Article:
EVERETT — Snohomish County leaders want to ask voters this fall to raise the sales tax to pay for replacing the radio system police officers and firefighters rely on all day, every day.
The current network has grown obsolete and suffered its first major breakdown in January.
The ballot measure proposed for November would add 0.1 percent to purchases countywide. That’s an extra 10 cents on a $100 purchase.
Forgoing that expense could prove costly, county officials warn. Without the money for radio handsets, towers and other equipment, first responders might not be able to arrive when needed.
“When I call 911, I want that officer or that firefighter to be here ASAP and I want him or her to be effective in helping me,” said Brad Steiner, executive director of Snohomish County Emergency Radio System, or SERS. “We need to replace the system before we experience a catastrophic outage that affects people on the street.”
SERS manages the system, which is used by more than 40 police and fire agencies.
Motorola has said it will stop supporting the current equipment after 2020. Some parts already are out of production.
The County Council plans to set a public hearing date about the ballot measure during its meeting at 9 a.m. Wednesday. The hearing, likely later this month, would be a key step toward placing the proposal on the Nov. 6 ballot.
If approved, the tax would take effect next April. It would bring in an estimated $9.4 million in the first year and about $16.7 million per year in 2020 and beyond, a county analysis states. Spending would be overseen by an advisory board led by the sheriff. The money would pay for operations and future upgrades.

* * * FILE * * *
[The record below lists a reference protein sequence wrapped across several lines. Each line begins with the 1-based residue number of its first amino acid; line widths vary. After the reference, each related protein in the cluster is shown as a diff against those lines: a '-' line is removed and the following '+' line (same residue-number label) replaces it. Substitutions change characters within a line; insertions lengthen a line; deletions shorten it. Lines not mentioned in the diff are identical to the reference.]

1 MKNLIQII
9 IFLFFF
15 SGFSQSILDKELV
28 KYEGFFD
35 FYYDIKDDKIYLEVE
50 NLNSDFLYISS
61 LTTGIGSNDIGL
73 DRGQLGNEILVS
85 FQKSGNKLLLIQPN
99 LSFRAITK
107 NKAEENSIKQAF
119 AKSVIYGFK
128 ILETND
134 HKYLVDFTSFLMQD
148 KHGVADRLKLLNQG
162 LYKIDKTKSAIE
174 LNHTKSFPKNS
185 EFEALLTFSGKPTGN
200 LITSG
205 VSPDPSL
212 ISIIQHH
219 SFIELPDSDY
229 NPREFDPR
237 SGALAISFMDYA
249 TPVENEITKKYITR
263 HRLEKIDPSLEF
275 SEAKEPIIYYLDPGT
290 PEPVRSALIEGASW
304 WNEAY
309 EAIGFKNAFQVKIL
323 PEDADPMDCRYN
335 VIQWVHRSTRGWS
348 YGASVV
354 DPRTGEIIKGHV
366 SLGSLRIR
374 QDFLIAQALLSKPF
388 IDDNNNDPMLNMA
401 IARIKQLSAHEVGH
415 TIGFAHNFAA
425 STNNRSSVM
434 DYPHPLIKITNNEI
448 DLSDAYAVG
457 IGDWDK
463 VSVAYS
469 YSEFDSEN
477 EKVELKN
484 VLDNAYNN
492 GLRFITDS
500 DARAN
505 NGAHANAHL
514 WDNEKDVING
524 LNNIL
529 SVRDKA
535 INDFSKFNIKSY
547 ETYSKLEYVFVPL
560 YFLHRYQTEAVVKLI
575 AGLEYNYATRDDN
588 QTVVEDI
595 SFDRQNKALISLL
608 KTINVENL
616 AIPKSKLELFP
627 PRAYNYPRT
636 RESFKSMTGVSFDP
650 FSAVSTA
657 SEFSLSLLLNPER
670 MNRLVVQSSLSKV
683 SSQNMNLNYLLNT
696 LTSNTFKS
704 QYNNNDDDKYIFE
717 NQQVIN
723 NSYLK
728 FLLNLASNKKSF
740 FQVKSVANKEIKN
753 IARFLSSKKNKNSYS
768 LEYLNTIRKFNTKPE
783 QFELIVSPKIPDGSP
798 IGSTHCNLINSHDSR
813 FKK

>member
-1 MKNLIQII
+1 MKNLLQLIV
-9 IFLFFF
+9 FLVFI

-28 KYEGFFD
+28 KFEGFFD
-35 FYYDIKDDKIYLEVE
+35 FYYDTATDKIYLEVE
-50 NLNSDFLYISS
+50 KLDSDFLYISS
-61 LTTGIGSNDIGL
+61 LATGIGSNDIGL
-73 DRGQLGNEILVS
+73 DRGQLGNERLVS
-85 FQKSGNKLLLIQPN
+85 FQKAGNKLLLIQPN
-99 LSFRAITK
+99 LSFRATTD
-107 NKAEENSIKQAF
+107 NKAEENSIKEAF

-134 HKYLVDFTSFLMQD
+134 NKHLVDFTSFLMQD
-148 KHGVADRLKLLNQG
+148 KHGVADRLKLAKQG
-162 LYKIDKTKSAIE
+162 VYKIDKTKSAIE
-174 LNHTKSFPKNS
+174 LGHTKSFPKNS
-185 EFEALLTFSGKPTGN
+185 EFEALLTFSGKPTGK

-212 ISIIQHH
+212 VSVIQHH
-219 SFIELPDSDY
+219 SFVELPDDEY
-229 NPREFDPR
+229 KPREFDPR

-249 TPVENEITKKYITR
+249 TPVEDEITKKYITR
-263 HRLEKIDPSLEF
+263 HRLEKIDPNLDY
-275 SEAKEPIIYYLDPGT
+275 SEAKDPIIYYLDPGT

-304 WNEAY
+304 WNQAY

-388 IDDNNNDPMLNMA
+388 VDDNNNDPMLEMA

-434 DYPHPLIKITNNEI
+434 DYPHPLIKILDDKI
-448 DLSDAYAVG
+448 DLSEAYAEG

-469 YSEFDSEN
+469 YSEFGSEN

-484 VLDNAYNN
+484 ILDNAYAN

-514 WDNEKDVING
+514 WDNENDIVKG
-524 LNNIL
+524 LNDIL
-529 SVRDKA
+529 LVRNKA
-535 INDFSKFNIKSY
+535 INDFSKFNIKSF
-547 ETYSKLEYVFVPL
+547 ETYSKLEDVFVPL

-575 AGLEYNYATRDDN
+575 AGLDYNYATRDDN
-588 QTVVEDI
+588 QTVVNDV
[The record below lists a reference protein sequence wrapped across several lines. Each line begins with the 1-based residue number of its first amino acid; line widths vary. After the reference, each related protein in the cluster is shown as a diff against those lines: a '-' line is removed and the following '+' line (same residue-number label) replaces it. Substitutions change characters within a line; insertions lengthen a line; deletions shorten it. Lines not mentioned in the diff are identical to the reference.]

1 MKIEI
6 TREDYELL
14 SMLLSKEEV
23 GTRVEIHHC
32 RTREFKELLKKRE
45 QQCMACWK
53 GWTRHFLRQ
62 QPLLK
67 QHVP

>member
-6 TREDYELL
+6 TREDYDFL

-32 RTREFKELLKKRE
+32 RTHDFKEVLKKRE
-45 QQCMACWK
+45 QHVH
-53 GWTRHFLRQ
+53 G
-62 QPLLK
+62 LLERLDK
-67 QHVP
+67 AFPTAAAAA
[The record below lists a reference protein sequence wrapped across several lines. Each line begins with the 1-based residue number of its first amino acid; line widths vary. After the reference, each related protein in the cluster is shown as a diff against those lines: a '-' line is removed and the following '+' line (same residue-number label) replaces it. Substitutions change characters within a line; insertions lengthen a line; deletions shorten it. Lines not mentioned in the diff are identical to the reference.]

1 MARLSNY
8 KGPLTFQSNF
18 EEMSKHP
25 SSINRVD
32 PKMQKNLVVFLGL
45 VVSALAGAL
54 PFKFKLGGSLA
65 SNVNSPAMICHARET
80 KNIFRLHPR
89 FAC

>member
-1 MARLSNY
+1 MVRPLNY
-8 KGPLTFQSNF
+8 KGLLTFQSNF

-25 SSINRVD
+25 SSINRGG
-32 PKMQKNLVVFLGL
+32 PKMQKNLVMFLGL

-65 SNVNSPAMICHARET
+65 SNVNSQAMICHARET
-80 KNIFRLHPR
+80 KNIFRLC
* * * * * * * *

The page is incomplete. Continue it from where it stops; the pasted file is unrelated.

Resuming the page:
There’s a lot to replace: some 5,000 radios, for starters. The plan calls for two or three new radio towers, adding to the 19 standing now. The new system would add capacity to handle population growth.
Getting the new digital radios and supporting gear in place is expected to take five years and up to $75 million. The SERS board has selected Motorola for the work.
“I see it as the No. 1 public safety issue for the county,” said Susan Neely, an executive director in County Executive Dave Somers’ office. “Since public safety is often the No. 1 priority of county government, it is the No. 1 issue facing every resident of this county.”
This wouldn’t be the first time the issue has gone to the ballot box.
Voters in 1996 rejected a countywide communications levy that would have raised property tax. County leaders, absent that extra revenue, set up the organization that became SERS. They issued bonds in 2001 that are still being paid off. By 2003, the first phase of the analog 800 MHz radio system was complete. Cities and fire districts help cover the costs.
County leaders could have chosen to ask for more property tax this time around. Many homeowners, however, already are reeling from a huge property-tax jump this year, largely tied to education and transit.
Sixteen other Washington counties have levied a sales tax to pay for emergency radio systems.
That could be a tough ask in south Snohomish County, where sales-tax rates are the highest in Washington.
Lynnwood, Mill Creek and Mukilteo are tied for the state’s top rate at 10.4 cents on the dollar. Shoppers in Brier, Edmonds, Mountlake Terrace, Woodway and the Snohomish County part of Bothell pay almost as much — 10.3 cents on the dollar. People in some neighboring parts of unincorporated county pay the same amount — more than what people pay in Seattle or Tacoma.
Expect to hear public safety officials make the case over the next few months that emergency communications are too important to skimp on.
“We kind of feel like we’re running on borrowed time,” Sheriff Ty Trenary told the County Council on Tuesday. “Some of us have lived through this for the past couple of years and we just want to make sure we get it right.”